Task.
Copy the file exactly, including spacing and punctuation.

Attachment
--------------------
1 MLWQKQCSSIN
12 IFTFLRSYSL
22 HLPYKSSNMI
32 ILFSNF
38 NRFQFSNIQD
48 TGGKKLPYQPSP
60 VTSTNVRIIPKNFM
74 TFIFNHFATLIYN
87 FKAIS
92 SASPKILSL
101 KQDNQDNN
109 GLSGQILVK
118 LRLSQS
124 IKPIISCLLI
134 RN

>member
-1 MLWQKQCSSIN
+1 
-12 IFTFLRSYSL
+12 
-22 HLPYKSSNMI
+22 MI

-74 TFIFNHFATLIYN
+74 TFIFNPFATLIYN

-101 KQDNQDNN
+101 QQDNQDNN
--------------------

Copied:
1 MLWQKQCSSIN
12 IFTFLRSYSL
22 HLPYKSSNMI
32 ILFSNF
38 NRFQFSNIQD
48 TGGKKLPYQPSP
60 VTSTNVRIIPKNFM
74 TFIFNHFATLIYN
87 FKAIS
92 SASPKILSL
101 KQDNQDNN
109 GLSGQILVK
118 LRLSQS
124 IKPIISCLLI
134 RN

>member
-1 MLWQKQCSSIN
+1 
-12 IFTFLRSYSL
+12 
-22 HLPYKSSNMI
+22 MI

-74 TFIFNHFATLIYN
+74 TFIFNPFATLIYN

-101 KQDNQDNN
+101 QQDNQDNN